Then there is the problem of puppy raising- what happens to a puppy between 5 weeks and 16 weeks of age has a profound impact on how the adult dog behaves. Many "mutts" in my area are puppy-mill products that spent that critical time period living in tiny cages followed by living in cages in a pet store, and as a consequence they have very abnormal adult behaviors that can make it challenging to live with these dogs, and forget about trying to do any kind of sport with them.



  19. #59
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    I'm the last person to recommend a specific breed to you since the heart tells you that and many are mixes. But if it has to be alone most of the day until 3:30 a more mature dog would fit - puppies who are left alone too long develop destructive tendencies (unless crated ). There are breeds that are not too energetic that would fit, or you could use doggie day care. dog is a dog first, and then your pet.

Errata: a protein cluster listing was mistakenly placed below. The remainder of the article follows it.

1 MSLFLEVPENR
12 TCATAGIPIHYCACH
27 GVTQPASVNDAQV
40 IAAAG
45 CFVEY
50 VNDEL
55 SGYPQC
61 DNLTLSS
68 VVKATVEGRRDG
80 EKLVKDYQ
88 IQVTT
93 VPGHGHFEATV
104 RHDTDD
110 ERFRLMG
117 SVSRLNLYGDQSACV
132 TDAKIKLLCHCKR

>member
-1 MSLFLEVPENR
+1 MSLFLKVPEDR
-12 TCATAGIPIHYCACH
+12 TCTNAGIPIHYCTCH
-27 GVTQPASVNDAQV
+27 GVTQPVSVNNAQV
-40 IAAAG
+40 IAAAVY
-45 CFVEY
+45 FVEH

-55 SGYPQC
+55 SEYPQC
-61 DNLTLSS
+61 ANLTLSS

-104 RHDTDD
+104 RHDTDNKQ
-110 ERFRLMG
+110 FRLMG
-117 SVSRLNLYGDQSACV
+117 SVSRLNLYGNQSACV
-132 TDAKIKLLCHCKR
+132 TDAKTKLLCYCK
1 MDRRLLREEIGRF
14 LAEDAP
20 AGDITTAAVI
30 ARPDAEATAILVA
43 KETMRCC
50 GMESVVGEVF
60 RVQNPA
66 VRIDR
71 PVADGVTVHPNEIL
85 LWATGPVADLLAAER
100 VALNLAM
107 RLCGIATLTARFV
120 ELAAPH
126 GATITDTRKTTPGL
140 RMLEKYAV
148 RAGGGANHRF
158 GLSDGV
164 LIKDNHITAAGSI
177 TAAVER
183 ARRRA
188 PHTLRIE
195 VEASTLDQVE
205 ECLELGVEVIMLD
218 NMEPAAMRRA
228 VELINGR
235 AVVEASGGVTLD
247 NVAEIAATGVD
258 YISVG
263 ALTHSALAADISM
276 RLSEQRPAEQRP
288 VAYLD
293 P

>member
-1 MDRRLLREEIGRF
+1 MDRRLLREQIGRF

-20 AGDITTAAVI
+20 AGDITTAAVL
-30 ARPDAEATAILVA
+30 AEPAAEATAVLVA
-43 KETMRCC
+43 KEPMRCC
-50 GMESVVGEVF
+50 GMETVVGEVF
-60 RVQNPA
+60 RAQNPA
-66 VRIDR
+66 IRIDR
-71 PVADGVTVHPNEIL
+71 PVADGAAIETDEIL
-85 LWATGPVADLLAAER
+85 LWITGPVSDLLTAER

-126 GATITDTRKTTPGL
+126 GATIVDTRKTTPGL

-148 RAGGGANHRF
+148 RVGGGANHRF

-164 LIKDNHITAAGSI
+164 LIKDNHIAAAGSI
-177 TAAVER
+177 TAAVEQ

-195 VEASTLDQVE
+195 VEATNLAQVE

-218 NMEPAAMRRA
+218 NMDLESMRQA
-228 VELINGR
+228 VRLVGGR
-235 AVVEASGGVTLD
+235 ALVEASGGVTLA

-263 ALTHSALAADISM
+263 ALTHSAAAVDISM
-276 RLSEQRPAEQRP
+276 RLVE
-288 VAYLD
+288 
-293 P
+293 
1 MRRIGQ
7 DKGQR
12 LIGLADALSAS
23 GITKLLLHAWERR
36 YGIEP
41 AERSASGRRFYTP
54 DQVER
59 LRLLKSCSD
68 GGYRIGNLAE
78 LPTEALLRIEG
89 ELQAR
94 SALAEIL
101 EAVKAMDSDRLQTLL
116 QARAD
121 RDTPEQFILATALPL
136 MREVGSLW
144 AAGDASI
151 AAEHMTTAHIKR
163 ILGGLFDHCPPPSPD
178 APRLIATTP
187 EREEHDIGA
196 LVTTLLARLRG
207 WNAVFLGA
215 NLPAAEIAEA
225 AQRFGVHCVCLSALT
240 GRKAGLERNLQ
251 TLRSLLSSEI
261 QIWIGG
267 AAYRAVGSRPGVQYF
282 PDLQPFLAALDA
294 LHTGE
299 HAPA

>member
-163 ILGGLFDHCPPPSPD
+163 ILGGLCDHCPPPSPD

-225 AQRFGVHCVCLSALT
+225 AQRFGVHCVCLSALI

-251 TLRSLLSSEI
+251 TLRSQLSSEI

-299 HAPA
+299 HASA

...too bad greyhounds are too big. They like sleeping. Miss mine a lot, after her being gone for years.
    Proud member of People Who Hate to Kill Wildlife clique



  20. #60
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    Nov. 28, 2012
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    I have a mini schanuzer and I LOVE HIM. he's super mellow and has been since the day I got him, he was supposed to be 12 or so lbs but is currently around 25 (just because he grew not because he's fat) he's an easy keeper and happy doing whatever makes me happy.